Delta’s Atlanta Operations Returning to Normal After Outage

Passengers rest behind the ticket counter after the lights went out at Hartfield-Jackson Atlanta International Airport in Atlanta.
Passengers rest behind the ticket counter after the lights went out at Hartfield-Jackson Atlanta International Airport in Atlanta. // Photo by AP Photo/Branden Camp via Newscred

Delta reports that its operations at its busy Atlanta hub are beginning to return to normal after a Sunday night power outage disrupted operations that evening and into Monday.

According to the latest update from the airline, the outage forced Delta to cancel approximately 1,400 flights over the nearly 24 hour period. As of 1 p.m. ET Monday, Delta said that its operations had largely stabilized and the majority of its customers had been rebooked.

“Nearly 80 percent of the travelers coming through Hartsfield-Jackson every day are Delta customers, so we were closely engaged at all levels with the airport, City of Atlanta and Georgia Power in their recovery efforts following Sunday’s outage,” said Gil West, Delta's senior executive vice president and COO. “At the airport, Delta people, including not only those scheduled to work but also nearly 200 Delta Peach Corps employee-volunteers, have been serving customers — from passing out refreshments to assisting customers with wheelchair support. Thanks to everyone’s hard work, we’re nearly back to normal at our biggest hub.”

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Delta has issued the following tips for travelers flying through Atlanta over the busy holiday travel period:

  1. Delta has issued a cancellation waiver that will allow customers originally scheduled to fly through December 19 to rebook through December 22, with the new ticket to be reissued on or before that date.
  2. Delta has established a dedicated help line to help customers (including Air France-KLM customers) retrieve checked bags at 1-888-977-1005. Due to congestions, the airline is encouraging customers to call the line rather than going to the airport’s baggage office.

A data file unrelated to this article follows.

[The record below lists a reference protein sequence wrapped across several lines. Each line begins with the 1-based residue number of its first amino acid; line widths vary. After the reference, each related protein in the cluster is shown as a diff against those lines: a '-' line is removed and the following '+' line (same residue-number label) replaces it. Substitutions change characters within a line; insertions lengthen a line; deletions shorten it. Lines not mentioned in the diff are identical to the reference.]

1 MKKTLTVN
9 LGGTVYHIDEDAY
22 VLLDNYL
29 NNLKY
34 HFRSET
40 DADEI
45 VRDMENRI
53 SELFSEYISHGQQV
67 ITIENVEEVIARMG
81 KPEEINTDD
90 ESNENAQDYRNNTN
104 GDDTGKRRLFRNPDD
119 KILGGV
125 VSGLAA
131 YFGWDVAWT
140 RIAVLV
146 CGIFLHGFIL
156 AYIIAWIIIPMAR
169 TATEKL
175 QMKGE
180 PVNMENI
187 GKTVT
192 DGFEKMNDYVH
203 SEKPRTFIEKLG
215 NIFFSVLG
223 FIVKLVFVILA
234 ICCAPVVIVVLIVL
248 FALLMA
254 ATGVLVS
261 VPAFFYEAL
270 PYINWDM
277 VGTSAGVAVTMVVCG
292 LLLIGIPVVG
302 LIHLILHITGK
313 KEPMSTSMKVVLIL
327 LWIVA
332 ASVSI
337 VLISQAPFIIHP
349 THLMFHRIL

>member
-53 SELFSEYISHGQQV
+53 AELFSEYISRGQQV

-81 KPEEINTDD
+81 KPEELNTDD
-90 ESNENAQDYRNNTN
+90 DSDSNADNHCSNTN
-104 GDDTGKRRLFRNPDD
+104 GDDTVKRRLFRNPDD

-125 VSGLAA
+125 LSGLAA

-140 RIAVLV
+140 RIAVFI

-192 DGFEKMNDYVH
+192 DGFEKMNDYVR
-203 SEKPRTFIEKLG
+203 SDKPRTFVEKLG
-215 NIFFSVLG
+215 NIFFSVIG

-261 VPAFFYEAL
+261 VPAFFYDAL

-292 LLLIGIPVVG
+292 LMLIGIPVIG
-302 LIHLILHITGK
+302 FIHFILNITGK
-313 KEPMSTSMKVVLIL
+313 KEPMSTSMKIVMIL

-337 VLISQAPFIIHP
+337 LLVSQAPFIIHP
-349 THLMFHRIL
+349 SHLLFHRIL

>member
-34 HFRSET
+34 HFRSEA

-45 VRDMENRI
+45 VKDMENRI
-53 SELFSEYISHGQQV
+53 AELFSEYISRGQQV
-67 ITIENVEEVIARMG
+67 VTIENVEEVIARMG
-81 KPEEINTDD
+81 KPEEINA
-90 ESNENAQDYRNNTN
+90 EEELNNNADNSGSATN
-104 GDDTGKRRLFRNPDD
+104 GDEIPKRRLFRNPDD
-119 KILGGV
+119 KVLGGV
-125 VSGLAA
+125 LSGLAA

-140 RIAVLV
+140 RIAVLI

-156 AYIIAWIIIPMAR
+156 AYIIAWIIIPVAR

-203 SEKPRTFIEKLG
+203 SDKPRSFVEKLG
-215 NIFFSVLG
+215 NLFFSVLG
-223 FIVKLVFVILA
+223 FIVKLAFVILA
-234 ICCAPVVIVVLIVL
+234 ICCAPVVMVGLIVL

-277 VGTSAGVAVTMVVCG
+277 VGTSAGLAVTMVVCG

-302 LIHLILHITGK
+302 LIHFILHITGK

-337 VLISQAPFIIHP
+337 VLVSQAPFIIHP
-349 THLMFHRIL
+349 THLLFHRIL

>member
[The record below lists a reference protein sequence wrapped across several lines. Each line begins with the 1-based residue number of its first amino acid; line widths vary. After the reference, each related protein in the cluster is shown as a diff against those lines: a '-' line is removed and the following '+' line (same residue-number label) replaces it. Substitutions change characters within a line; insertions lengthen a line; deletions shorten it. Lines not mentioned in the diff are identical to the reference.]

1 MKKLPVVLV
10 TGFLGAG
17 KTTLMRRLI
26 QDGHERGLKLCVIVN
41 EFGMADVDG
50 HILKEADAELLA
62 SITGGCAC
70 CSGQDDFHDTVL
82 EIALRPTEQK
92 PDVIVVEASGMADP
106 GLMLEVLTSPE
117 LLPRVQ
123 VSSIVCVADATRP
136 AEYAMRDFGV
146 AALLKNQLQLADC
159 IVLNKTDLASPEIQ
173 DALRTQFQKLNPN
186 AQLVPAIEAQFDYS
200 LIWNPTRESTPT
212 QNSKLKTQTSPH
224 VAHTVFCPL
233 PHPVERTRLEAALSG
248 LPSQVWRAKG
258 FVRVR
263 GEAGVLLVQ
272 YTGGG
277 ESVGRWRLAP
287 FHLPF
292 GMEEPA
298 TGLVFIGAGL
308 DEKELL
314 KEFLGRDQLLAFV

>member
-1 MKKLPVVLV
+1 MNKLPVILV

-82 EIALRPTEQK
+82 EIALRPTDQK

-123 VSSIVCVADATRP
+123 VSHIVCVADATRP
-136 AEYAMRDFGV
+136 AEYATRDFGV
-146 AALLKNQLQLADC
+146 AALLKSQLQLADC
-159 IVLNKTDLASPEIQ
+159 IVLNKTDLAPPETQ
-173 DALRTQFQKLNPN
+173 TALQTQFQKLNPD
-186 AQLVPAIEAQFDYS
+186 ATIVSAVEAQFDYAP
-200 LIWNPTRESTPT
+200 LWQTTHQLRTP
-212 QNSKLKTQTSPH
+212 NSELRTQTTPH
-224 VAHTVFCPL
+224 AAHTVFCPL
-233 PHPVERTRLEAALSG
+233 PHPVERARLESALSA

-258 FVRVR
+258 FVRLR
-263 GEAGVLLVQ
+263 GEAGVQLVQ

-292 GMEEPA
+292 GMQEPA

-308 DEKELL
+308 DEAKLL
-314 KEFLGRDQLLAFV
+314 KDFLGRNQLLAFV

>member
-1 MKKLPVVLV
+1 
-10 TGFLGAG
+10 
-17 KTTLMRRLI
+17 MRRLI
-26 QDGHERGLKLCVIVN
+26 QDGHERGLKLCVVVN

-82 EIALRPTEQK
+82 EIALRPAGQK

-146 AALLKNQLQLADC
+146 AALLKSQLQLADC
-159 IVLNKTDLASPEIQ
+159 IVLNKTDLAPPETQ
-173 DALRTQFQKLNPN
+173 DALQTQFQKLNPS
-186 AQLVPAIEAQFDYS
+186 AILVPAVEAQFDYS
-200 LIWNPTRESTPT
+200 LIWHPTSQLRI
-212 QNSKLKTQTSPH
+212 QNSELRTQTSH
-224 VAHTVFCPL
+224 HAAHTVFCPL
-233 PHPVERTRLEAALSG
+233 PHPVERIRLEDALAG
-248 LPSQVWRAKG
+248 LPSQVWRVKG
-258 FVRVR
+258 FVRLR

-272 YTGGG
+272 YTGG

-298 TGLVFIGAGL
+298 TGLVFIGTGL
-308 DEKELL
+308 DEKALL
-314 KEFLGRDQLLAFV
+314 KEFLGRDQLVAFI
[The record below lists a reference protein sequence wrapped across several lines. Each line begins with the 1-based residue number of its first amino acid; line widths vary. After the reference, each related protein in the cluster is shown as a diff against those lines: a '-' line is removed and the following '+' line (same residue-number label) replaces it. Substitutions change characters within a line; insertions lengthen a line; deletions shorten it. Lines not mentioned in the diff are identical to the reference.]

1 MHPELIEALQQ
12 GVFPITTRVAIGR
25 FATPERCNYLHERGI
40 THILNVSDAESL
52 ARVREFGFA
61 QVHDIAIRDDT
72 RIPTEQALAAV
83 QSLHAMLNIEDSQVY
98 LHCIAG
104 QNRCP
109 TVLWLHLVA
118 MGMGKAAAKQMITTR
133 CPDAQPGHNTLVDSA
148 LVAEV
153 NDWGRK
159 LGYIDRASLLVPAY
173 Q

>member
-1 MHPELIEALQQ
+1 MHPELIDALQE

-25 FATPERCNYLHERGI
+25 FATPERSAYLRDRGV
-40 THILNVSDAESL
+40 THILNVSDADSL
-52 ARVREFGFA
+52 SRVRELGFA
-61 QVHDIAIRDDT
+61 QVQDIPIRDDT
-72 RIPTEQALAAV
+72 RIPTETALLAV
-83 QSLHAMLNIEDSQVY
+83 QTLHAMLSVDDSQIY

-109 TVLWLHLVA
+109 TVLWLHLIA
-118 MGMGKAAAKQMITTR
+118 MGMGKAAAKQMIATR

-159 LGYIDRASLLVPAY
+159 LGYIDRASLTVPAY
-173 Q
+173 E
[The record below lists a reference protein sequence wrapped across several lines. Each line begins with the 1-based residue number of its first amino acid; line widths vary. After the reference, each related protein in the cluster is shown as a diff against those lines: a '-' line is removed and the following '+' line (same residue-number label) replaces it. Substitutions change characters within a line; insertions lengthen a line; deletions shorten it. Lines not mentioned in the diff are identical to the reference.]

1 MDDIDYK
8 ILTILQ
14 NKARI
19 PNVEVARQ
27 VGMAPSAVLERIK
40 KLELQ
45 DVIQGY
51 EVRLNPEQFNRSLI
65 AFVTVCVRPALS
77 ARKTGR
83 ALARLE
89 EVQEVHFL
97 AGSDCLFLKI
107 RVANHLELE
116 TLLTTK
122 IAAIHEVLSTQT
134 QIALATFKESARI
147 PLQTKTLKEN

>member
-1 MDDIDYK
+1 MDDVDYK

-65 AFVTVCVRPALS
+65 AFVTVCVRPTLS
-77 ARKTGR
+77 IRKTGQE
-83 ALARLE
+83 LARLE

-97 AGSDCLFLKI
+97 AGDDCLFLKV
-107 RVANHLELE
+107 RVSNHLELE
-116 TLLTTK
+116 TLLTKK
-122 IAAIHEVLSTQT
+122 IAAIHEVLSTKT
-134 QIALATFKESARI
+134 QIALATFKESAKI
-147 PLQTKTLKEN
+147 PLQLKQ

A number of other airlines have also issued cancellation waivers due to the incident:

United Airlines is allowing travelers scheduled to fly through December 19 to rebook through December 22 in the originally ticketed cabin (any fare class) and between the original city pair.

American Airlines customers scheduled to fly through December 19 can rebook through December 22 between the same city pair in the same cabin (or pay the difference).

Southwest Airlines customers scheduled to fly through December 19 can rebook in the original class of service or travel standby within 14 days of their original date of travel between the original city pair.

Finally, customers on Frontier Airlines scheduled to fly through December 19 can rebook with new travel to be completed no later than January 1, 2018. Origin and destinations cities may be changed.

In a video update Georgia Power, which is responsible for electricity at the Atlanta airport, said that it is still investigating the cause of the fire that led to the power outage. The fire began in a utility tunnel that serves the airport’s concourses, knocking out both the primary and backup systems.

“Our primary focus now is to investigate what happened to make sure that that never happens again,” said Georgia Power CEO Paul Bowers.

The incident is a rough start to what’s shaping up to be a busy holiday travel week. A record 107.3 million Americans are set to take a holiday trip this year, AAA forecasts, up 3.1 percent over last year and the ninth consecutive year of holiday travel growth. Of those, 6.4 million people will travel by air, a 4.1 percent increase and the fourth consecutive year of holiday air travel growth. Good to know: December 20 and 21 will be the busiest travel days this week.

Similarly, airline trade association Airlines for America (A4A) reports that 51 million passengers will fly globally, up 3.5 percent over last year.

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